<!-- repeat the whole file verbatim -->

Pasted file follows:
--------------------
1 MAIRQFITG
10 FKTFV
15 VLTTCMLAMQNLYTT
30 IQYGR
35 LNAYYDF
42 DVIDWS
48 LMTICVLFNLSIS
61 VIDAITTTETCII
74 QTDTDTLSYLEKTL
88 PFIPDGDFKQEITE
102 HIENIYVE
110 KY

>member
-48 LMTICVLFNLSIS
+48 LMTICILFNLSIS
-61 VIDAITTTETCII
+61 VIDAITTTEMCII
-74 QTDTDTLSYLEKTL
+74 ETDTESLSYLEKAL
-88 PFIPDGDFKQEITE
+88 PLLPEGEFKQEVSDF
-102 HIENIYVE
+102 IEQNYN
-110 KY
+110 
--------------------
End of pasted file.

1 MAIRQFITG
10 FKTFV
15 VLTTCMLAMQNLYTT
30 IQYGR
35 LNAYYDF
42 DVIDWS
48 LMTICVLFNLSIS
61 VIDAITTTETCII
74 QTDTDTLSYLEKTL
88 PFIPDGDFKQEITE
102 HIENIYVE
110 KY

>member
-48 LMTICVLFNLSIS
+48 LMTICILFNLSIS
-61 VIDAITTTETCII
+61 VIDAITTTEMCII
-74 QTDTDTLSYLEKTL
+74 ETDTESLSYLEKAL
-88 PFIPDGDFKQEITE
+88 PLLPEGEFKQEVSDF
-102 HIENIYVE
+102 IEQNYN
-110 KY
+110 